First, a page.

<template>
    <div tabindex="-1" role="dialog">
        <div class="modal-dialog">
            <div class="modal-content">
                <div class="modal-header">
                    <button type="button" click.trigger="controller.cancel()" class="close" aria-label="Close"><span aria-hidden="true">&times;</span></button>
                    <h4 class="modal-title">Confirmation</h4>
                </div>
                <div class="modal-body">
                   ${message}?
                </div>
                <div class="modal-footer">
                    <button type="button" class="btn btn-default" click.trigger="controller.cancel()">No!</button>
                    <button type="button" class="btn btn-danger" click.trigger="controller.ok()">Yes</button>
                </div>
            </div><!-- /.modal-content  -->
        </div><!-- /.modal-dialog -->
    </div><!-- /.modal -->

</template>

Note how the dialog div is missing the usual "modal fade" classes. It's because aurelia will take care of creating, displaying and hiding the modal. The rest of the code is pretty much self explaining. We control the outcome of the dialog invoking the controller (DialogController) ok() or cancel() methods. Both will trigger the closing of the dialog and will set up the result that we can use further.

One thing worth mentioning is you can pass a model to the ok method. For example, if the dialog was for a form, whose fields were bound to a model, I could pass that model to be returned like controller.ok(myModel) . You can read more about this on the plugin page .

Now, we won't be using this element directly, we'll be opening the dialog through DialogService. Or more precisely the Delete element will do that.

The Delete element

This is what will be actually using in our templates. Let's see its definition:

import {autoinject, bindable} from "aurelia-framework";
import {DialogService} from "aurelia-dialog";
import {Confirm} from "./confirm";

@autoinject
export class Delete {

    @bindable
    action=()=>{};

    @bindable
    msg = "Are you sure";

    constructor(public dlg:DialogService) {

    }

    do() {
        this.dlg.open({
            viewModel: Confirm
            , model: this.msg
        }).then(result => {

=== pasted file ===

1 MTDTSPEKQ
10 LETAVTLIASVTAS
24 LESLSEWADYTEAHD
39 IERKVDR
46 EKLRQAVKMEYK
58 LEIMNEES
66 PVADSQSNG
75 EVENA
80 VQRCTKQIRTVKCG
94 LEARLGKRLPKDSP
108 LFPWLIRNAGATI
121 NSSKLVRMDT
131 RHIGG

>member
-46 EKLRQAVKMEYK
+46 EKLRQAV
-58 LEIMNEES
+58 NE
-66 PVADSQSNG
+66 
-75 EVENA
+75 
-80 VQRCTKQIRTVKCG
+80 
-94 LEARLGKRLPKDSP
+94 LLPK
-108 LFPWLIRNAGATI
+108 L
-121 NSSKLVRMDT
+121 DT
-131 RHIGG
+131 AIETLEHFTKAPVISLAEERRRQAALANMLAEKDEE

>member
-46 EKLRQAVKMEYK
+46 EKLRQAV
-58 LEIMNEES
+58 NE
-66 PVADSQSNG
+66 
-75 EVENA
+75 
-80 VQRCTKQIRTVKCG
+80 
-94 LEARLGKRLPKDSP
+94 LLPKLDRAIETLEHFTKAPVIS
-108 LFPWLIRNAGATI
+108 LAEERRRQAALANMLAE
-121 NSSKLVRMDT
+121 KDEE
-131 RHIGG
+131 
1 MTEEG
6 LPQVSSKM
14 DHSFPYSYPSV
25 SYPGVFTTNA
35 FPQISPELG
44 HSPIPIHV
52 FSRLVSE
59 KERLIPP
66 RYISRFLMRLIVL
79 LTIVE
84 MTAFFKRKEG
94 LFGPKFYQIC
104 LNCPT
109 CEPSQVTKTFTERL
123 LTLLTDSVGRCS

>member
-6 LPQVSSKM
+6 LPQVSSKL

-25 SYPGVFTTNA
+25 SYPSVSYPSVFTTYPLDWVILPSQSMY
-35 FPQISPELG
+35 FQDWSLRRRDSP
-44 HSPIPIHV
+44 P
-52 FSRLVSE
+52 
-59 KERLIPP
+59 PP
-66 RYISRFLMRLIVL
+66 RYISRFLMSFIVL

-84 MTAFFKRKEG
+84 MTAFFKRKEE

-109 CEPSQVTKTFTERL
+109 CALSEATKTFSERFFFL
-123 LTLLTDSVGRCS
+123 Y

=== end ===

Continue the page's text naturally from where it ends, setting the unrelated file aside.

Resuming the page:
if (result.wasCancelled) return;
            this.action();
        });
    }
}
<template>
    <button class="btn btn-danger" click.trigger="do()">Delete</button>
</template>

Nothing complex here. The element will accept the values of the message and of the action to be taken on "Yes". Then when the button is clicked, the do() method invokes the DialogService's open() method, passing the type of the confirmation's view model and the model (in this case a simple string) used by it. The method returns a Promise where we can set up what happens after the dialog is closed.

The 'result' argument has 2 fields: wasCancelled which is obvious what it does and output which is the modified model that is returned by the dialog (if any). In this scenario we don't need it.

Actual usage

Now we can use our Delete element where we need it. As an example, let's say I have a list of names

    data=['John','Mary','David'];

    delete(name:string){

       this.data.splice(this.data.indexOf(name), 1);            

    }

    deleteOther(){
        console.log("something deleted");
    }
<require from="./delete"></require>

<delete msg="Are you sure" action.call="deleteOther()"></delete>

<ul>
 <li repeat.for="item of data">
     ${item}
       <delete msg="Are you sure you want to delete ${item}" action.call="$parent.delete(item)"></delete>   
 </li>
</ul>

Note the binding to a function syntax action.call . This tells Aurelia to execute the specified expression every time action() is invoked.

And this is it! As you've seen, it's quite simple to create your own custom dialog with Aurelia while using Bootstrap CSS. Before I knew about the dialog plugin, I had my own custom element which used Bootstrap js and jQuery and while it's not complicated, it's not as clean and smooth as it is with 'aurelia-dialog'. This means that even if there is no plugin to offer the functionality you need, it's still trivial to use existing Boostrap or JQuery plugins.

Domain Driven Design (DDD) Is Not Programming

Written on 23 November 2015